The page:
The return of a market

San Diego Two relatively optimistic housing market forecasts factored heavily in an active day of seminars and award presentations at the ProDealer Conference held here last week.

In the conference’s kickoff presentation, Joshua Rosenbaum, director of the UBS Global Industrial Group, explained that only a matter of time stood between the current housing problems and a return to normalcy. “It really is a question of when, not if,” he said.

Of the six key macroeconomic factors -- described as “pillars” -- of the housing industry, five remain solid: GDP growth, interest rates, unemployment, inflation and non-residential construction spending. Housing starts, the sixth pillar, lags dramatically from 2006.

The question of “when” the return would come was addressed in detail at a later presentation on commodity pricing given by Paul Jannke, senior vp-wood and timber information for RISI. He pointed to research that predicts housing starts will remain weak until late 2008. Pointing to underlying demand created by population growth and household formation, Jannke described the overbuilding of 2003, 2004 and 2005 as a key cause of the dramatic decline in housing starts in 2007. The good news, said Jannke, is that 2009 should see starts jump back to the 1.7 million to 1.8 million level, following a 2008 housing start figure in excess of 1.5 million.

“With the weaknesses forecast in 2007 and 2008, we will have completely made up for the overbuilding” of the previous four years, he said.

If housing starts fall further to the 1 million level, as some expect, the silver lining would be a faster correction and a faster return to housing starts more in line with the underlying demand, he added.

The 11th ProDealer Conference held here at the Loews Coronado Bay Resort wasn’t all about forecasting and finance. A “Custom Builder Panel” on Thursday morning focused on the needs of custom builders and their expectations from pro dealers.

The best way to build a relationship with the custom builder is to do the research and bring solutions to the table, said David Payne, vp-Payne & Payne Builders. Sometimes, the solutions for builders address problems that they didn’t know they had, he said. “The smartest thing for a dealer is to find the time to talk to us to identify our faults, then provide solutions.”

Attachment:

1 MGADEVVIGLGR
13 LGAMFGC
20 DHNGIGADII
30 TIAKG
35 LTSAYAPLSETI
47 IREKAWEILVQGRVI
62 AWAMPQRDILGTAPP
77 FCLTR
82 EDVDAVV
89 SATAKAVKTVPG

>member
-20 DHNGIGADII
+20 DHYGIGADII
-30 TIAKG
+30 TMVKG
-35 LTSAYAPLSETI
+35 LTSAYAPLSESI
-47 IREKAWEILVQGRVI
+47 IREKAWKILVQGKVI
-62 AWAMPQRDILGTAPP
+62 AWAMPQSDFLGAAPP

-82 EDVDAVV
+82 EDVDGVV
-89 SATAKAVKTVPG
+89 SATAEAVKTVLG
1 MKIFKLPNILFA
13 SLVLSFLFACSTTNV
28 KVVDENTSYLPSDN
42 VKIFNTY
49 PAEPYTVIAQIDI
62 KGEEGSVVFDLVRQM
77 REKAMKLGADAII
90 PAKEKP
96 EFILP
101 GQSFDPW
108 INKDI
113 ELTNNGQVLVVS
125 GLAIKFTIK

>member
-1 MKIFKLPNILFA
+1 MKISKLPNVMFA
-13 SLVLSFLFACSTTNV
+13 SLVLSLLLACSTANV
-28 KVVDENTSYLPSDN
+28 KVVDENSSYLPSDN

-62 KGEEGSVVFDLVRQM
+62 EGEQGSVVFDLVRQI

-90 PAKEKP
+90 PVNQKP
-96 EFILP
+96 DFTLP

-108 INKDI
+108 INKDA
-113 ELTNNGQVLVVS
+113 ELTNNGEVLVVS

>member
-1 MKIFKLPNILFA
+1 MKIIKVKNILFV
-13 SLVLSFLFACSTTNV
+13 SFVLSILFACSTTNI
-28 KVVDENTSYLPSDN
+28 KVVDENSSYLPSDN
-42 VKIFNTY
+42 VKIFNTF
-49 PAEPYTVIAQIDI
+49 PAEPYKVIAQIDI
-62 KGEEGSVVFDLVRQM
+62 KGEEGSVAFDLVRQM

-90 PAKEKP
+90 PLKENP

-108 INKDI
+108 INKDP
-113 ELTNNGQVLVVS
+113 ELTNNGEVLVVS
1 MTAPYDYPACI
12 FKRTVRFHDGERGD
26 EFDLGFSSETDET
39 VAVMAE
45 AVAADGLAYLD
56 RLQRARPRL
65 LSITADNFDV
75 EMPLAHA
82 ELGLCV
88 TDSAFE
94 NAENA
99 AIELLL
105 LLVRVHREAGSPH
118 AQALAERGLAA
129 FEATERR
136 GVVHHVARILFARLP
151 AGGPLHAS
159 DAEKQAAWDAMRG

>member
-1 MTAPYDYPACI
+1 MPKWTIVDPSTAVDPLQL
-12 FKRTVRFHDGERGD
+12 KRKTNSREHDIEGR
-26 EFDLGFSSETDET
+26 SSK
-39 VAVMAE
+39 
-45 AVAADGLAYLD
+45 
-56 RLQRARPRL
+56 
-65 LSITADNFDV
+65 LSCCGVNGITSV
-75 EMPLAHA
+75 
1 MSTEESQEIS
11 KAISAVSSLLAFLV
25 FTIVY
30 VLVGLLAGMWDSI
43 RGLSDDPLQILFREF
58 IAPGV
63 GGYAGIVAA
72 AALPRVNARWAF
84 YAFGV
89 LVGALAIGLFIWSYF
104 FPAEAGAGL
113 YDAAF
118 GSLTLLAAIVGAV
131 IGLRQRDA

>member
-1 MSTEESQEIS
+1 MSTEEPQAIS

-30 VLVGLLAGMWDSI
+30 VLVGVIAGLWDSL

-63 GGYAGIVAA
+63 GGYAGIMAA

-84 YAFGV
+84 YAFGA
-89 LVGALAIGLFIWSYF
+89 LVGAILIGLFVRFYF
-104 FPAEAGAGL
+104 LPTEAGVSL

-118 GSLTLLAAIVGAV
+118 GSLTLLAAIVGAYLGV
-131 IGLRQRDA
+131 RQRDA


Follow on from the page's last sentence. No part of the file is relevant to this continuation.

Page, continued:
And the panel agreed that when the relationship between the dealer and the builder loses the qualities of a partnership, the relationship is in jeopardy.

In addition, Basketball star Bill Walton, who rose to fame playing for the Boston Celtics and the Portland Trail Blazers, gave some advice on what to do “when the ball bounces the wrong way” during his Sept. 19 talk. He also reminisced about his days at Dixieline Lumber in San Diego, where the 15-year-old freckled redhead unloaded lumber as a part-time job.

Also at the conference, the annual ProDealer of the Year Awards Dinner recognized two companies that represent innovation and success in the LBM market -- Kent, Ohio-based Carter Lumber and Fairfax, Calif-based Fairfax  Lumber & Hardware, the respective recipients of the ProDealer of the Year and Independent ProDealer of the Year awards.

The 11th Annual ProDealer Conference, sponsored by Home Channel News, kicked off with a City of Hope golf tournament. The first place team, winning with a score of 142, was Bruce Brushwood of Moulding & Millwork, Mark Donovan of Forest City Trading Group, Laura Dwyer of Dupont and Mike Fletcher of Moulding & Millwork.

The ProDealer Conference ran through Sept. 21.

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